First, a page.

The prevailing view is that most, if not all, cases of mammary Paget's disease originate from in situ or invasive ductal carcinoma in the underlying breast tissue. The origin of extramammary Paget's disease is less well defined, and the findings in mammary Paget's disease were initially extrapolated in an attempt to explain the development of the extramammary form. It was therefore proposed that all cases of extramammary Paget's disease arose as epidermotropic spread from an in situ or invasive neoplasm arising in an adnexal gland within the dermis, analogous to mammary Paget's disease arising from ductal carcinoma in situ.

However, unlike mammary Paget's disease, where the proportion of cases in which an associated neoplasm can be demonstrated is high, the extramammary form is associated with an underlying in situ or invasive neoplasm in a much smaller proportion of cases (9–32% in several small studies).3–11 On average, 25% of cases of extramammary Paget's disease are said to have associated neoplastic disease (in adnexal structures or in organs with a contiguous epithelial lining), although the frequency varies with the site of the disease (see below). Many workers, having assumed that extramammary Paget's disease must, like the mammary form, be associated with an underlying neoplasm in most cases, proposed reasons for the low rate of detection of associated neoplastic disease in extramammary Paget's disease that include: (1) in situ disease of apocrine glands may manifest only as microscopic foci, confined to sweat gland ducts, and might be overlooked in histological examination9,10; (2) failure to detect a small, in situ or invasive neoplasm in an adnexal gland, the result of inadequate histological sampling.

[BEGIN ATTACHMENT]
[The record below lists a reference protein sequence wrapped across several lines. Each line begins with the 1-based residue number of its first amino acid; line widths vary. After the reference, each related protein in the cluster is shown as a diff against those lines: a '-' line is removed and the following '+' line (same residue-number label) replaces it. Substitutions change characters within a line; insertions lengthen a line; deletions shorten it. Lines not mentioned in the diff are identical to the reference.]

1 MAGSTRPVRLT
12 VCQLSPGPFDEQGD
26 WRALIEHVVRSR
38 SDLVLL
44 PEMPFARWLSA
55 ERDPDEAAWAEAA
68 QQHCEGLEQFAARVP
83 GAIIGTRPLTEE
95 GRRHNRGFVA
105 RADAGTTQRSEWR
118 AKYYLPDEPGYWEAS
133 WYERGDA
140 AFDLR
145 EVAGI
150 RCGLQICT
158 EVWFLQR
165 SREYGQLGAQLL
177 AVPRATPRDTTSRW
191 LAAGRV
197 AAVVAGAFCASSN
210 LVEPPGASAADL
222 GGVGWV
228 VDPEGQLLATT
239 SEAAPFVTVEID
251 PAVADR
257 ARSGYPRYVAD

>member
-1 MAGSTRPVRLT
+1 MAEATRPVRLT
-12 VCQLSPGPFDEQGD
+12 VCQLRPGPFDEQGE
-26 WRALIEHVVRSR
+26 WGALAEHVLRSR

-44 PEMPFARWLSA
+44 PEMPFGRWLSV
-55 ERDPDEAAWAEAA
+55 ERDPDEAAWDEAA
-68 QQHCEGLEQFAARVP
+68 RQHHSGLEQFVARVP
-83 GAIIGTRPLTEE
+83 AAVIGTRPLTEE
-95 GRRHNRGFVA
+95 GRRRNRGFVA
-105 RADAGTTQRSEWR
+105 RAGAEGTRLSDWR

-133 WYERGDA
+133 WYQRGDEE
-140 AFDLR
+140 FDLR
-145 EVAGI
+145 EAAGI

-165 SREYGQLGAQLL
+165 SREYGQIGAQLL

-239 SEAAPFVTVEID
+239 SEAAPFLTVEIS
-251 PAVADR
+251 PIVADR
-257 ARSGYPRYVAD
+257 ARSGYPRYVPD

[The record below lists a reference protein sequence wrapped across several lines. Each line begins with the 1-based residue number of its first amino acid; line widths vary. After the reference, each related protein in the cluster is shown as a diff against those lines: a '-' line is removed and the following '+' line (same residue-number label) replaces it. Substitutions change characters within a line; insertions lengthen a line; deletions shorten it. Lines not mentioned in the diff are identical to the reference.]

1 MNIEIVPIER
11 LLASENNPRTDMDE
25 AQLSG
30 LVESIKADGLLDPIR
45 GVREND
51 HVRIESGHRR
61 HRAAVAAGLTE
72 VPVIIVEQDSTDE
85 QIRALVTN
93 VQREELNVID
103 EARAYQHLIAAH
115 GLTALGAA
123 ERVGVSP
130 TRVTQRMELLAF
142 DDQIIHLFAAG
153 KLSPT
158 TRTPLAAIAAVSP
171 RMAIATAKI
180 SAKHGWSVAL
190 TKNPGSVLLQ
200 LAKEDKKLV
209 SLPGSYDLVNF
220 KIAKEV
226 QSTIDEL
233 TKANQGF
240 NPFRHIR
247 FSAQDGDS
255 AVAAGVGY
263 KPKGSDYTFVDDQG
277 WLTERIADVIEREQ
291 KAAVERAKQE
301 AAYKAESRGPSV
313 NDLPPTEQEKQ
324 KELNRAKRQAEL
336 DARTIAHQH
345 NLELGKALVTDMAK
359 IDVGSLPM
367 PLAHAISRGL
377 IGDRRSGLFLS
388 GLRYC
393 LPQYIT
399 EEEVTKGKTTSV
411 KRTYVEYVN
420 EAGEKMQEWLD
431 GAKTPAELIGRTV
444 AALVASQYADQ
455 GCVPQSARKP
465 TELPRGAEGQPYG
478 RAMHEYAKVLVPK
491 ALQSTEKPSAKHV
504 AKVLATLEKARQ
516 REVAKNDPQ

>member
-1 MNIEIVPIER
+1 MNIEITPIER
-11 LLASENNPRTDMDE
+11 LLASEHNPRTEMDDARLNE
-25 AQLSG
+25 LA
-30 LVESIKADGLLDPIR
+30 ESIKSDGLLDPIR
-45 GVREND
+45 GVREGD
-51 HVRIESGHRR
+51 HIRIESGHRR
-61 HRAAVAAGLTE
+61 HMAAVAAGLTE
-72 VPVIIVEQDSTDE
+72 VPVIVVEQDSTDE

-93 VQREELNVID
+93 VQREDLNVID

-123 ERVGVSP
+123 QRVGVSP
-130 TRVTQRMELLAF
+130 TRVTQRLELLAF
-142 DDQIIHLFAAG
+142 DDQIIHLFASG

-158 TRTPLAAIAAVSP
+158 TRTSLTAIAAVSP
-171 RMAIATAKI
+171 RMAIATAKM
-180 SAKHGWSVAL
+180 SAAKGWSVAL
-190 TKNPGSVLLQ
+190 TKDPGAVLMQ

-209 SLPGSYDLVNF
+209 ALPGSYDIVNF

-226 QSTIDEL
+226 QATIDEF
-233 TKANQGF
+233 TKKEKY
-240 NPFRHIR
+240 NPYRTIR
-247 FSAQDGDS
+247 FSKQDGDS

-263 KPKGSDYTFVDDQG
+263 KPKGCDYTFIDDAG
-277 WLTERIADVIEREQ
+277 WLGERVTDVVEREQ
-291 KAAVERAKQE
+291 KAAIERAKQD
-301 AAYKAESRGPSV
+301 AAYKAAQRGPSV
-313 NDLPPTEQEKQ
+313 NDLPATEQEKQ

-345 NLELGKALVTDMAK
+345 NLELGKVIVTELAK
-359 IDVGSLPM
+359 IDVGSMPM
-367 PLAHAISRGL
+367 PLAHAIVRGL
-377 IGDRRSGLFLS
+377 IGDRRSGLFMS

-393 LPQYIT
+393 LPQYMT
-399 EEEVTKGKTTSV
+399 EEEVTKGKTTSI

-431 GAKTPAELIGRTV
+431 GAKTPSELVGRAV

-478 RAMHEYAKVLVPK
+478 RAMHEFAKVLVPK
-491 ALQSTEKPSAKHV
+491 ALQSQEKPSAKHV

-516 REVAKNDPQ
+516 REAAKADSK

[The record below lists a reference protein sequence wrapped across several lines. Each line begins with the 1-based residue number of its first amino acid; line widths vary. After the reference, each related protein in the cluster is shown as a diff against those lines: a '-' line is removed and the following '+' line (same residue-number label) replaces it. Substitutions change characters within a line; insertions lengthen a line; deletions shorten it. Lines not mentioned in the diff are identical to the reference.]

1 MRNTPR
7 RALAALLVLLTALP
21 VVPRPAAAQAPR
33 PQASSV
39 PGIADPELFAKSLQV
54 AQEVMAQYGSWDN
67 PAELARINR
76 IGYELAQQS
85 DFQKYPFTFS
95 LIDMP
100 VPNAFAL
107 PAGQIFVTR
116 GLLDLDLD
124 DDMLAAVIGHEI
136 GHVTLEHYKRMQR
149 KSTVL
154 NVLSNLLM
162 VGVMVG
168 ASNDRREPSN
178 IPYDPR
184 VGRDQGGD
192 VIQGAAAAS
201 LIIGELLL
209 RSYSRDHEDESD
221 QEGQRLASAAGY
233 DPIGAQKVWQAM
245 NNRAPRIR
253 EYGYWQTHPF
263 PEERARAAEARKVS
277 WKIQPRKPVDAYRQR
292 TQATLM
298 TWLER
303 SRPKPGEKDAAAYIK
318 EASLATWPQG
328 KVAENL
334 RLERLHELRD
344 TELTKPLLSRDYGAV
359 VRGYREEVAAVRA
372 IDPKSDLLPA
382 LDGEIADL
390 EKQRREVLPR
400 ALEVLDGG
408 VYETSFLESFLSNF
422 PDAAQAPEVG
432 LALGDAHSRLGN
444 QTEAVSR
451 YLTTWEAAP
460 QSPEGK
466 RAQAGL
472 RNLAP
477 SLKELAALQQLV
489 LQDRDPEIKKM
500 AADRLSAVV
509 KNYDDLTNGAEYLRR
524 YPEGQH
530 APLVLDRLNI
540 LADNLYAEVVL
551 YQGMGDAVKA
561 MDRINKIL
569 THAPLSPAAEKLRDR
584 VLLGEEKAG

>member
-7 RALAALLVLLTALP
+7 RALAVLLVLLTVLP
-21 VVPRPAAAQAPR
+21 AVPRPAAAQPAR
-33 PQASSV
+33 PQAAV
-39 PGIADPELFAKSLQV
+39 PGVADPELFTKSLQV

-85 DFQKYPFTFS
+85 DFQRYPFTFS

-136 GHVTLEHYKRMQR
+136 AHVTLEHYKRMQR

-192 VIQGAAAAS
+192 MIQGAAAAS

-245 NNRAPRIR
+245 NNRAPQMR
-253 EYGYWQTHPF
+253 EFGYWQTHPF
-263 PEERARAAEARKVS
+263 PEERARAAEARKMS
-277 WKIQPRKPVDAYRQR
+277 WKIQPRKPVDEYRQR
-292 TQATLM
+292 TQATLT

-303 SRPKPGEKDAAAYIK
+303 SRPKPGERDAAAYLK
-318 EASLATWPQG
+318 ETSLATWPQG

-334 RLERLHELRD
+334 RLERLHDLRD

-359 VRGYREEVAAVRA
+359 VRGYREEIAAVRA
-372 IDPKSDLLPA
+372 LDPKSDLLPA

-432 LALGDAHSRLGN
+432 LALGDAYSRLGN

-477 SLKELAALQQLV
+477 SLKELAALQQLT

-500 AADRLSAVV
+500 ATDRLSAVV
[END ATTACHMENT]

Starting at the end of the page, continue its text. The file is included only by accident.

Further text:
Conversely, it was argued that the reason a neoplasm could not be demonstrated in many cases of extramammary Paget's disease was that, unlike mammary Paget's disease, most cases arise primarily within the epidermis. Hence, many cases of extramammary Paget's disease, purporting to demonstrate associated neoplastic disease in the skin, were said to be misdiagnoses based on the following: (1) Paget's cells from the epidermis may infiltrate and colonise sweat gland ducts and hair follicle epithelium. This colonisation was then indistinguishable from primary intraductal carcinoma of the sweat gland. (2) Paget's disease arising primarily within the epidermis may, with time, progress from intraepidermal neoplasia (in situ disease) to dermally invasive adenocarcinoma (in a fashion analogous to invasive malignant melanoma arising from superficial spreading malignant melanoma).12,13 This might subsequently metastasise to local lymph nodes and distant sites. Therefore, invasive carcinoma resulting from dermal invasion of epidermal Paget's cells might be misinterpreted as a primary adnexal carcinoma, which had given rise secondarily to extramammary Paget's disease.9 In cases with extensive dermal invasion, it may be impossible to prove whether the tumour originated within the epidermis or within an adnexal structure.